Text: Mark 16:1-8 (the empty tomb)
Easter Sunday confronts us with big issues like the meaning of suffering and death; the nature of resurrection; and the mysteries of eternity.
Most ministers choose to hear the story of the empty tomb as told in the Gospel of John on Easter Sunday. That is the version in which Mary Magdalene returns to the tomb a second time. There she encounters a man whom at first she imagines to be a gardener, but who is revealed as the Risen Christ when he calls her by name.
But for the third time in the six Easters I have been at Mill Woods United, I have chosen to hear the story as told by the earliest-written gospel, the Gospel of Mark.
Mark’s version is the only one with no appearances of the Risen Christ. It is the only one in which Mary Magdalene and two others find a mysterious person in white in the tomb who says Jesus has been raised and will meet them back in Galilee. It is the only one in which they flee in terror and tell no one. And it is the only gospel in which this detail is the end. The passage Ethel read for us today is the end of Mark.
I like this version because it presents us with mysteries. How did Mark come to know of this story if the three witnesses at the tomb told no one? Why does Jesus not appear to anyone if he has been raised? What is actually going on here?
I like this version because it puts us in the same position as Jesus’ friends. Like us, they are told Jesus has been raised to new life, but they don’t see him. Like us, the three women are presented with the mystery of an empty tomb but without a good explanation; and perhaps like us, their reaction is to add fear to their grief.
In the face of death, the promise of resurrection, and eternity, both grief and fear seem like reasonable reactions; and that has sometimes been my experience.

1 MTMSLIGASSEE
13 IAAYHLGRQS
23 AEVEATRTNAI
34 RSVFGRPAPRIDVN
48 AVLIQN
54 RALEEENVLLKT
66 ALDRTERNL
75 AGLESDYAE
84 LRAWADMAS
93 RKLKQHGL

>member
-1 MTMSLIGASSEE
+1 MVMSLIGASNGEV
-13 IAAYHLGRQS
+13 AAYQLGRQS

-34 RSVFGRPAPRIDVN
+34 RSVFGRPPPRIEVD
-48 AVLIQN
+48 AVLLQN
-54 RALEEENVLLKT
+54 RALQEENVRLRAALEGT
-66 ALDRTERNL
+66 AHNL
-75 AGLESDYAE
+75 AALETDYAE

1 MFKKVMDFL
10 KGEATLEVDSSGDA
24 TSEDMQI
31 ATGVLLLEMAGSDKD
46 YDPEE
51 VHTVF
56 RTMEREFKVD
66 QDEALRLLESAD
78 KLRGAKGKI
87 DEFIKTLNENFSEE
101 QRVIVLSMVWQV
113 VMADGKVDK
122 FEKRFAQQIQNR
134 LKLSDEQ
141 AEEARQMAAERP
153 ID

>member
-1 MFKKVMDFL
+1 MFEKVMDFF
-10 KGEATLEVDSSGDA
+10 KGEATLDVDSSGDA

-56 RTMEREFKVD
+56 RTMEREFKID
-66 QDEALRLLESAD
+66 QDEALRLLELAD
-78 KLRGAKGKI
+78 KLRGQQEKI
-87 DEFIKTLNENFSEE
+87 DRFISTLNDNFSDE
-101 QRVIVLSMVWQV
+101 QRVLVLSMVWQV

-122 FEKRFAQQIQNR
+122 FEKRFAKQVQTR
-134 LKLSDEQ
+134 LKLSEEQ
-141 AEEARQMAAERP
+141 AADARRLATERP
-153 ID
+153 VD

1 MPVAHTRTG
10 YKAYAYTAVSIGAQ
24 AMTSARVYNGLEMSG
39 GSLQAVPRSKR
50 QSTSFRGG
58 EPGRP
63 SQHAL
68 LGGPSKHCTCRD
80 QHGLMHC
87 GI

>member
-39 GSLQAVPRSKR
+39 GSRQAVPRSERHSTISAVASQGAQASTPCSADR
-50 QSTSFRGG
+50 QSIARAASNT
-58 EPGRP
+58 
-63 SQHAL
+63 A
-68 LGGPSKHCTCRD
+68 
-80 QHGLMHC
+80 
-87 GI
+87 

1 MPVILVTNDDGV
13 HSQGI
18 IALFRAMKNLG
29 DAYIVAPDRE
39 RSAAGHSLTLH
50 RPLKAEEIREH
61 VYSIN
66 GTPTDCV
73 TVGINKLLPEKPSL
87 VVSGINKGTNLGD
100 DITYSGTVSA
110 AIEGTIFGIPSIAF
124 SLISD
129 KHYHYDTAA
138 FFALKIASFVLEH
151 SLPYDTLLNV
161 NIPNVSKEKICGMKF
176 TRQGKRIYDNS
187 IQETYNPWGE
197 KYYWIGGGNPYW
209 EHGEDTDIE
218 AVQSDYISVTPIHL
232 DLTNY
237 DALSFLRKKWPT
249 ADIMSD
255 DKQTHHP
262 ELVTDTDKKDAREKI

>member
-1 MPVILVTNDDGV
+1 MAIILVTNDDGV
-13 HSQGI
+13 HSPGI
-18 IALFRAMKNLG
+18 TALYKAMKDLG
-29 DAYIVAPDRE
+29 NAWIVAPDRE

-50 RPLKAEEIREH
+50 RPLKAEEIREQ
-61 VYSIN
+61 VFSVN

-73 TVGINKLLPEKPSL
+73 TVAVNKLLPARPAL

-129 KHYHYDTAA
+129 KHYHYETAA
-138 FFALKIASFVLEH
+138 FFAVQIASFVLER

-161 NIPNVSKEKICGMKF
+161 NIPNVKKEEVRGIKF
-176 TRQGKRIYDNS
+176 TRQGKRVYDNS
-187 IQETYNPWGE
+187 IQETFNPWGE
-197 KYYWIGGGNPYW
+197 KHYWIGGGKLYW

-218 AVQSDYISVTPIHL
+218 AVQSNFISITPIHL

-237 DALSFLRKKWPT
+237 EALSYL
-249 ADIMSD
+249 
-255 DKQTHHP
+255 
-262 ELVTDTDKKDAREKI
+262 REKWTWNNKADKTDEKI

And yet, the Risen Christ is here today, living as a Spirit within us.
For me, the Risen Christ becomes real in everlasting instants, which, with Grace, sometimes follow loss, grief, and acceptance; and I imagine that all of us have experienced such moments. I urge you to reflect on ones from your own life and to see them as your entry into the Easter story. Easter was Mary’s story. Easter was Jesus’ story. And it is also our story.
I got the title “The everlasting instant” for this sermon from the hymn of response we will soon sing. Called “You, Christ, Are Both Lamb and Shepherd,” we have only sung it once before in my time here, and it may not be well-known to many. Each of its four verses end with the suggestion that the Christ is an everlasting instant.
This statement is a paradox, but a true one. Eternity is a difficult concept to grasp, and perhaps an off-putting one. As Woody Allen once said, “existing for all of eternity could get a little boring . . . especially towards the end.”
When I was a child, the concepts of eternity, infinity, and life after death puzzled and frightened me. So, as a teenager, I was pleased to be introduced to the poetry of William Blake. Blake was an English mystical poet and illustrator who lived from 1757 to 1827. I chose my favourite line from his poetry as the epigraph to this service — “To see a world in a grain of sand and a heaven in a wild flower, to hold infinity in the palm of your hand and eternity in an hour.” This is how Blake starts a poem titled “Auguries of Innocence.”
Blake suggests that Heaven is for real . . . and that it can be a wildflower. Blake views infinity and eternity not as concepts that are impossible to grasp, but as realities that can be held in the palm of your hand and experienced in an hour.